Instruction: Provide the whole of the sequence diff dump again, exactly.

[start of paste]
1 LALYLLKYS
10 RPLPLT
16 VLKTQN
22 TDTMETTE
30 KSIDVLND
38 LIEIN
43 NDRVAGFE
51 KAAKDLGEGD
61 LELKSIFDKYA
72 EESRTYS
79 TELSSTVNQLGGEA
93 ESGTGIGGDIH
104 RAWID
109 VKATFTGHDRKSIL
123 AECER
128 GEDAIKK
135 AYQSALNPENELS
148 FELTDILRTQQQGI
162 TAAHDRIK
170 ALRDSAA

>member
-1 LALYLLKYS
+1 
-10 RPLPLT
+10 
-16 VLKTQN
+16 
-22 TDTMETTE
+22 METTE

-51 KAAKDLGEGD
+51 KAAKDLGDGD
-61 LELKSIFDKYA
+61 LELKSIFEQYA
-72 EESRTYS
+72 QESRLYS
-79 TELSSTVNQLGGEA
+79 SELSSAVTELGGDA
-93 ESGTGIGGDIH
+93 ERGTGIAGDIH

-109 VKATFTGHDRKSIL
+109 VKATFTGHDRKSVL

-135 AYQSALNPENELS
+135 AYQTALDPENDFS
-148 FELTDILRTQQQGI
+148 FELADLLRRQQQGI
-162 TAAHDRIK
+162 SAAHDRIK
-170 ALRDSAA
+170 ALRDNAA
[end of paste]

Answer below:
1 LALYLLKYS
10 RPLPLT
16 VLKTQN
22 TDTMETTE
30 KSIDVLND
38 LIEIN
43 NDRVAGFE
51 KAAKDLGEGD
61 LELKSIFDKYA
72 EESRTYS
79 TELSSTVNQLGGEA
93 ESGTGIGGDIH
104 RAWID
109 VKATFTGHDRKSIL
123 AECER
128 GEDAIKK
135 AYQSALNPENELS
148 FELTDILRTQQQGI
162 TAAHDRIK
170 ALRDSAA

>member
-1 LALYLLKYS
+1 
-10 RPLPLT
+10 
-16 VLKTQN
+16 
-22 TDTMETTE
+22 METTE

-51 KAAKDLGEGD
+51 KAAKDLGDGD
-61 LELKSIFDKYA
+61 LELKSIFEQYA
-72 EESRTYS
+72 QESRLYS
-79 TELSSTVNQLGGEA
+79 SELSSAVTELGGDA
-93 ESGTGIGGDIH
+93 ERGTGIAGDIH

-109 VKATFTGHDRKSIL
+109 VKATFTGHDRKSVL

-135 AYQSALNPENELS
+135 AYQTALDPENDFS
-148 FELTDILRTQQQGI
+148 FELADLLRRQQQGI
-162 TAAHDRIK
+162 SAAHDRIK
-170 ALRDSAA
+170 ALRDNAA